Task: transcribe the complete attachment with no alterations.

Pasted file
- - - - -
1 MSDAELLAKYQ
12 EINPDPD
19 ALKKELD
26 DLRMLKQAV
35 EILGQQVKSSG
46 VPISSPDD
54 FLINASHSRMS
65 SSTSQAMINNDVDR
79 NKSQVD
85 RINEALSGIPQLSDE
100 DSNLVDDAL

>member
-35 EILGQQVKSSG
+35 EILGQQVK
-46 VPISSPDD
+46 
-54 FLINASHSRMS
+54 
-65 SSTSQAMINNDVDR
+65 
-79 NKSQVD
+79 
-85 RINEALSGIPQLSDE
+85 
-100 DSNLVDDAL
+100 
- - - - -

1 MSDAELLAKYQ
12 EINPDPD
19 ALKKELD
26 DLRMLKQAV
35 EILGQQVKSSG
46 VPISSPDD
54 FLINASHSRMS
65 SSTSQAMINNDVDR
79 NKSQVD
85 RINEALSGIPQLSDE
100 DSNLVDDAL

>member
-35 EILGQQVKSSG
+35 EILGQQVK
-46 VPISSPDD
+46 
-54 FLINASHSRMS
+54 
-65 SSTSQAMINNDVDR
+65 
-79 NKSQVD
+79 
-85 RINEALSGIPQLSDE
+85 
-100 DSNLVDDAL
+100 